Melbourne art expert Melissa Loughnan established her first gallery, Utopian Slumps, in 2007 when she was just 24. In the years that have passed since then, Melissa has become a prominent voice and respected expert in Australia’s contemporary art world. Now, she’s an author, too.
Australiana to Zeitgeist is Melissa’s brilliant new book – an encyclopaedic resource covering the diverse world of contemporary Australian art. Today she shares an excerpt from the book’s closing chapter.
I was approached by Thames and Hudson to write Australiana to Zeitgeist in late 2012, and my motivation in doing so was to increase the audience for contemporary Australian art. At the time I was running Utopian Slumps, a non-profit turned commercial gallery in Melbourne, and wished that the artists I was supporting and exhibitions I was putting on had more reach. I hope I’ve put together an accessible entry into what otherwise might be considered challenging Australian art practices, and that this might increase their understanding and appreciation.
The book is thematic, which ultimately fed my selection of artists, as once I had the themes I then started thinking about which artist’s practices and works are strongest in those fields. My other self-set criteria was to look at ‘under-represented’ artists. This doesn’t necessarily mean not commercially represented, although that could be the case, but also artists who are emerging or early career, or mid-career artists who have not yet received the level of attention that I think they deserve.
Over the five-years of putting this together there have been many highs and lows! The most challenging part was trying to find the time and distance to write and edit while operating a gallery, then while pregnant and in the early months of first-time motherhood. The highlight was the communication that I had with the artists, and their invaluable input and feedback at various drafting stages.
The art world in Australia is very small and a small number of collectors and institutions support a considerable number of artists. So I hope that this book might be a factor in increasing the audience for, and eventually the support of, contemporary Australian art.
I think that my selection of artists is generally a bit riskier and newer than those featured in other resources. Don’t expect to see the Archibald winners of the last 10 years in this book!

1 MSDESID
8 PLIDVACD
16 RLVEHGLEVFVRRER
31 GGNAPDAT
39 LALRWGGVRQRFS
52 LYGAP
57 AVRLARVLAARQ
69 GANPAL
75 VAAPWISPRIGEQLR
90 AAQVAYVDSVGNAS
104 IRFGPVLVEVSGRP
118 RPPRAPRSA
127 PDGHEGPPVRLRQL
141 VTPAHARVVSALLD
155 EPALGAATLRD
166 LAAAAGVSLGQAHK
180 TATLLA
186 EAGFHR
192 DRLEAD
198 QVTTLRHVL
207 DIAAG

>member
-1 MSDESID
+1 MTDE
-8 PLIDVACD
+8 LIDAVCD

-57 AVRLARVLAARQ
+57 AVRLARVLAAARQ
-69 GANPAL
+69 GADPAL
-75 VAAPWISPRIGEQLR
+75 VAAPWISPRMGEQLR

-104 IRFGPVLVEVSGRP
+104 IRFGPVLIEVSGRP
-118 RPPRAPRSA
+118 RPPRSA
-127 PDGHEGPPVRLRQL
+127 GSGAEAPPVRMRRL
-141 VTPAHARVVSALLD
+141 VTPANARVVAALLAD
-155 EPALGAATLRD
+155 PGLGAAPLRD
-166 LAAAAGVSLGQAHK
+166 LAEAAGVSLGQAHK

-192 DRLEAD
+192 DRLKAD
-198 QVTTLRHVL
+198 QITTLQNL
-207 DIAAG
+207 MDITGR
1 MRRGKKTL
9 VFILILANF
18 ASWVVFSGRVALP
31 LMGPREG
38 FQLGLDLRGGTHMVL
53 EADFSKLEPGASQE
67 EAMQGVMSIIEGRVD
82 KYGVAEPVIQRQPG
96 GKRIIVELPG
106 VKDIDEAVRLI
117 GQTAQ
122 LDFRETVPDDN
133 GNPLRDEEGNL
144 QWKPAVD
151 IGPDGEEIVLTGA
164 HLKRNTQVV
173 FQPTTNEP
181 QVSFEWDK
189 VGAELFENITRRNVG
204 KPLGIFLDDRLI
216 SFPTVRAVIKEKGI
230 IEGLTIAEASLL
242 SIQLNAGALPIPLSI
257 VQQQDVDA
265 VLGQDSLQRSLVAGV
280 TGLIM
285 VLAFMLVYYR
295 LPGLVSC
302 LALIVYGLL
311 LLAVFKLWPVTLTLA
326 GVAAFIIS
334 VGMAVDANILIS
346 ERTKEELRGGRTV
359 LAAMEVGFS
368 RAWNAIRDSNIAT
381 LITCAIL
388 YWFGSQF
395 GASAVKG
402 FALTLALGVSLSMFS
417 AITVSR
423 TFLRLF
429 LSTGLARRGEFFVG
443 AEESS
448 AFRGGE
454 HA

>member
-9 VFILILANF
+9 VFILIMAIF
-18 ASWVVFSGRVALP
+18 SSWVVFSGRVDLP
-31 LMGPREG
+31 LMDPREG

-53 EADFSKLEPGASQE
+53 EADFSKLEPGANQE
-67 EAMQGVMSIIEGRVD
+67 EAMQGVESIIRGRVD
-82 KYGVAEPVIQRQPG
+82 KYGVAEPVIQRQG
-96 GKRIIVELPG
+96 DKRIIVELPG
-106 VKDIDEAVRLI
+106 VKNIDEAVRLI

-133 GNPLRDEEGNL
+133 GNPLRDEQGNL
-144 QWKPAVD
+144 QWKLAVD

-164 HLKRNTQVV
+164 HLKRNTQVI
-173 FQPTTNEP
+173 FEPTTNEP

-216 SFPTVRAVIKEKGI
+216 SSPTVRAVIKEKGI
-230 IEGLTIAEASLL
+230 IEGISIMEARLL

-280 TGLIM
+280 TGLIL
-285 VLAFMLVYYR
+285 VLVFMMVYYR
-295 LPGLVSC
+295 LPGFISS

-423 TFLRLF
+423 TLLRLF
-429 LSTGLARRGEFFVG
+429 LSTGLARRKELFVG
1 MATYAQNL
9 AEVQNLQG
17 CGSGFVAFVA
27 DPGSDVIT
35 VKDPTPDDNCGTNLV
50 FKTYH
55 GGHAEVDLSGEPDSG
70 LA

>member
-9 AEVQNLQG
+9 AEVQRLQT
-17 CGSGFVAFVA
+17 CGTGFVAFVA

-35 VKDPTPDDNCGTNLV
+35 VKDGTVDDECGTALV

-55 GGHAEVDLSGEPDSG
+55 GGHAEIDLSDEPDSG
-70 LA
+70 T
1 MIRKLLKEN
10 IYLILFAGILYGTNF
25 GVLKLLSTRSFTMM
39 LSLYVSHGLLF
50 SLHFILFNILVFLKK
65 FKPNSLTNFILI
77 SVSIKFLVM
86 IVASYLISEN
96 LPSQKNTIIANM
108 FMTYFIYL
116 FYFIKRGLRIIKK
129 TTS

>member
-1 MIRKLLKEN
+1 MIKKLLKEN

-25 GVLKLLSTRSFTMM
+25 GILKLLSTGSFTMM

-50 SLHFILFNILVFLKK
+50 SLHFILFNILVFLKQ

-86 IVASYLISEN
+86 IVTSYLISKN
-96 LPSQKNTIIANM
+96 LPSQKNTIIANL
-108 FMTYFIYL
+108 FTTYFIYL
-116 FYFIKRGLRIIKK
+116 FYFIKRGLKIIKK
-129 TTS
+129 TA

Z for Zeitgeist
The German word ‘zeitgeist’ defines the prevailing spirit or thoughts of an era, typifying the general moral, intellectual or cultural climate of the time. The word comes from the writings of nineteenth-century German philosopher Georg Hegel, who believed that art reflected the culture of its age and thus exemplified its zeitgeist. We can see this in the art of the 1960s, which encapsulated a decade of revolution and change. During this decade environmental activism propelled the land art movement, and a desire to bring art to the masses inspired pop art.
In Australia the late-nineteenth-century Heidelberg School artists depicted colonialism and rural life. It was the first movement to portray the harshness of the Australian bush. To do this they adopted the painting method of en plein air, as practised by the French impressionists. This group of artists including Frederick McCubbin, Tom Roberts and Arthur Streeton, were also known as ‘Australian impressionists’.
The Angry Penguins comprised artists Arthur Boyd, Sidney Nolan, Albert Tucker and Joy Hester. They came together in the 1940s to shake up the conservative nature of the art establishment of the era. They were at the forefront of the artists of their generation, instigating a new modernism in painting.
Contemporary Australian artists that embody the spirit of their generation include Hany Armanious and Mikala Dwyer. Since the 1990s Armanious has tested the limits of his audiences’ understanding of art by including blobs of hot glue, worm castings and outdoor furniture in his sculptures and installations. His work has a distinctly grungy appearance, which has helped to lead the zeitgeist of contemporary Australian art from the decorative into the cerebral. Dwyer, also active from the 1990s, has promoted anti-monumental installation through her invisible sculptures and suspended mobile works.
Andy Boot, Adam John Cullen and Marian Tubbs are part of the next generation of Australian artists who form a new material and aesthetic era. Boot references Internet and digital culture in his work while retaining an interest in physical form. Cullen combines ancient and contemporary materials to reflect on the culture and economics of today. Tubbs uses digital technology to slow down the eye, and in the process analyses the fast-paced nature of our society.
More in depth profiles of Boot, Cullen and Tubbs follow this chapter introduction in Australiana to Zeitgeist. Retailing for $49.95, the book is available to purchase online, here, or at book stores throughout Australia.